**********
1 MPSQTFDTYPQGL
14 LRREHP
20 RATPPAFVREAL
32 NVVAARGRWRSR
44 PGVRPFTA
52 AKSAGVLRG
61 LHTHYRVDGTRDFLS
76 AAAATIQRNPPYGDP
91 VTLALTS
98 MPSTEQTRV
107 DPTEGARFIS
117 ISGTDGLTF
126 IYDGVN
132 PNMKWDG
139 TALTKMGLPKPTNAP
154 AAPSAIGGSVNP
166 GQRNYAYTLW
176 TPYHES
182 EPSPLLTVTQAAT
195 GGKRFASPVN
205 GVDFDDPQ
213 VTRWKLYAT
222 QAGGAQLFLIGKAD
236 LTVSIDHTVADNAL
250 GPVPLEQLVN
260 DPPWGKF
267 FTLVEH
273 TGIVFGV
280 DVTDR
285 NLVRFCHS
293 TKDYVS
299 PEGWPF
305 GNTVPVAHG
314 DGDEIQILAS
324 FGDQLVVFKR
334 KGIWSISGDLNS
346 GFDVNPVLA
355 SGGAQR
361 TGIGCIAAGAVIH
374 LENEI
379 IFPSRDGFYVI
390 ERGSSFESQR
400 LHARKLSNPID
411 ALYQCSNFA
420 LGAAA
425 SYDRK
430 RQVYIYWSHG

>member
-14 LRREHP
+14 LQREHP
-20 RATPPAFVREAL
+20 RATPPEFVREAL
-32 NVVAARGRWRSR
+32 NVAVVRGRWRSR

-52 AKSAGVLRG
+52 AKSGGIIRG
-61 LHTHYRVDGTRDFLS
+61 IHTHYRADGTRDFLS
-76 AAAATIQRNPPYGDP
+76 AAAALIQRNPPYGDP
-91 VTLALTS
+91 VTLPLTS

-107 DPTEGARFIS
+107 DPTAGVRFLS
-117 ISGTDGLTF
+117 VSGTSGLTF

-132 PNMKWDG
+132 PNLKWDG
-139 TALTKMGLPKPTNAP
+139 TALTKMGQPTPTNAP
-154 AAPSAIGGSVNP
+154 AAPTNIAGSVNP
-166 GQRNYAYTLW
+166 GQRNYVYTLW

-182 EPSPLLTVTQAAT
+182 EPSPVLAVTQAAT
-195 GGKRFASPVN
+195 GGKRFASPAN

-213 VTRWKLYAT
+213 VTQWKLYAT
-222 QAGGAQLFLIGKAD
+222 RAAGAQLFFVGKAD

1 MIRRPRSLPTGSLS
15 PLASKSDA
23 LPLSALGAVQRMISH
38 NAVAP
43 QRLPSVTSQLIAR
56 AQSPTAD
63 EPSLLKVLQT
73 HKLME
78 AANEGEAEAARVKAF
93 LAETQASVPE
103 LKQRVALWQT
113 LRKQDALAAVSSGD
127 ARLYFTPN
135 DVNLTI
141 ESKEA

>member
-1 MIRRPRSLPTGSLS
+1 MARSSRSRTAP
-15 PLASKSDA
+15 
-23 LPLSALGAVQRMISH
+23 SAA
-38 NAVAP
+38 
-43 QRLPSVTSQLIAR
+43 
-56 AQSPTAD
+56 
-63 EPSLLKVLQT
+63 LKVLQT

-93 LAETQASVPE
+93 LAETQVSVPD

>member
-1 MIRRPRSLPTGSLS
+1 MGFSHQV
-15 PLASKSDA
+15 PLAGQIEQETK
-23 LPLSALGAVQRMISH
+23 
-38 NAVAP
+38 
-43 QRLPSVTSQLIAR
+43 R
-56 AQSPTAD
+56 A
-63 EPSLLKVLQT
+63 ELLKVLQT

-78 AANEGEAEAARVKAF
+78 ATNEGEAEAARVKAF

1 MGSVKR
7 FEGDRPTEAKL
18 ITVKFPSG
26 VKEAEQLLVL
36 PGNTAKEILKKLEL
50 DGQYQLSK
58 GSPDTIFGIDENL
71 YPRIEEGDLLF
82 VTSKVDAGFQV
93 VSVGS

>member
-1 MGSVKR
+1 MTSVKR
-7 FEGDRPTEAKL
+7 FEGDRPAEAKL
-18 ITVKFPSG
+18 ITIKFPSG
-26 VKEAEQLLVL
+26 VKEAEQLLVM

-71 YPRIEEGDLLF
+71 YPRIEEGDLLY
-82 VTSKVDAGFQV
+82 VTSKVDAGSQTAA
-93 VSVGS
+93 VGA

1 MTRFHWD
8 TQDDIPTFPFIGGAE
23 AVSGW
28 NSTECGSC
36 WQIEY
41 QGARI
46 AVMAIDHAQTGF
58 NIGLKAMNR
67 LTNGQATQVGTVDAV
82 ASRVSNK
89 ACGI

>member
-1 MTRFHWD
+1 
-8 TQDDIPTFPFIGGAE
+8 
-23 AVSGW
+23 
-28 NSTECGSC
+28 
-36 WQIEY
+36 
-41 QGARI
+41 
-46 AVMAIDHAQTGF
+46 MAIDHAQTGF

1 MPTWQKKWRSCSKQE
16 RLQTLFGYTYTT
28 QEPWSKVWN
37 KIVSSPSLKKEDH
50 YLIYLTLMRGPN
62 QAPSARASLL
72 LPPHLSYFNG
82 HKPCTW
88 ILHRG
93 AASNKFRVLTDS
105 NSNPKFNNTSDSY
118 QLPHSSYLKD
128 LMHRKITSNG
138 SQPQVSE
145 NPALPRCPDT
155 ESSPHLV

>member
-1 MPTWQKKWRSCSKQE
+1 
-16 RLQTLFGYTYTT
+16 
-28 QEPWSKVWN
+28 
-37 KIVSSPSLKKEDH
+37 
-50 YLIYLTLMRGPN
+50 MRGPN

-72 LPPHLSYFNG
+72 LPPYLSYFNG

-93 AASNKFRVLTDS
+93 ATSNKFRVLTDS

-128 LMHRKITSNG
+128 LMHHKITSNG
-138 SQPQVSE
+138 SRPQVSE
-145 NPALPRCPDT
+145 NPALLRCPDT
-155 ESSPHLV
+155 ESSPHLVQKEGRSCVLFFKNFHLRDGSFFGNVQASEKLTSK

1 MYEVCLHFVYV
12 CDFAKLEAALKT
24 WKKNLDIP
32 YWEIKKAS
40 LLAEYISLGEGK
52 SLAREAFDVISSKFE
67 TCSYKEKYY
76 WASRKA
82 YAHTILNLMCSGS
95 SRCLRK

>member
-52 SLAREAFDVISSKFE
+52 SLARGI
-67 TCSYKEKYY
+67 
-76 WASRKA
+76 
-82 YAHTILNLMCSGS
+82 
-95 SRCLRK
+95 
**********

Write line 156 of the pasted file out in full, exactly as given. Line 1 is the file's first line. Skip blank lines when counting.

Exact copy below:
+93 VGA